My denomination has a rule. That rule says, “When you move, move.” That is to say we are not to try and keep relationships with former church members because they have a different pastor now. When she was six, she didn't care about the rules. She began writing me. Since she was six, I made an exception and I answered her letters. They have come almost weekly. Through her I have been able to keep up with who was doing what, who's sick, who died, who had left the church, who joined, and even, over the last three years, who was the latest young boy to deserve her attention.
Because of that correspondence I did get to be there at significant stages of her life. I was there when her mother fought her cancer. I was there when she sang the National Anthem at a sporting event. And this last week I was there when her new niece was baptized in a private ceremony where the local priest was gracious enough to include me in the liturgy.
After the ceremony, after everyone was picking up and cleaning up the parish hall, she and I found ourselves sitting on a bench outside the sanctuary.
“So, what's new in your life?” I asked.
“What's new? You saw what's new. I'm an aunt. I don't understand my sister. She's a junior in college. She could have waited a couple of years before getting pregnant. But, then again, I love that kid. And it's kind of neat to be an aunt.”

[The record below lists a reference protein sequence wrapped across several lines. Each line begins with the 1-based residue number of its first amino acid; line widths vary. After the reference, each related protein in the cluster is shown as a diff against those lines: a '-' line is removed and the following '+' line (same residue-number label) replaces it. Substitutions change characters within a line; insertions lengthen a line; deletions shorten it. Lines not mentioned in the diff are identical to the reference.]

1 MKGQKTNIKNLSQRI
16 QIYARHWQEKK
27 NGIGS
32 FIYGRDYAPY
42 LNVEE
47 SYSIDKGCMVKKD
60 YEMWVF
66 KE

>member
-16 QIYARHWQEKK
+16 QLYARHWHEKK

“Besides being an aunt, what's new. School? Boy friend? College plans? Catch me up on things.”
“Well, school's good. Boy friend is out of the question right now. I've decided I have enough adolescent mood swings all by myself. College? Well, maybe Duke or Emory, although I'm considering going ahead and applying to Yale. The worst they could say is 'no'. Right?”
“Right,” I said.
“How about your Mom and your Dad?”
“My Mom and my Dad. Oh, my goodness. I just hope things will change now that the election's over.”
“What do I mean? Just be glad you're not the pastor here any longer. I'd have called you over for some pastoral counseling so many times you wouldn't believe it. Mom was for Mitt Romney. Dad was for President Obama. You would think that after all the years they've been married they would have learned to talk nicely to each other. Oh, my goodness, you should have heard them.”
“Who were you for?”
“Oh, no, I spent the whole year not telling anyone that. If either of them knew what I thought … Well, there's no way I could win.”
“But the election's over. They should be okay now, right?”
“Okay now, are you kidding? Did you read the news stories that Senator Marco Rubio is speaking in Iowa this week? It's already started again.” She took a deep breath and said, “You know, I wish they'd quit running for office and run for America.”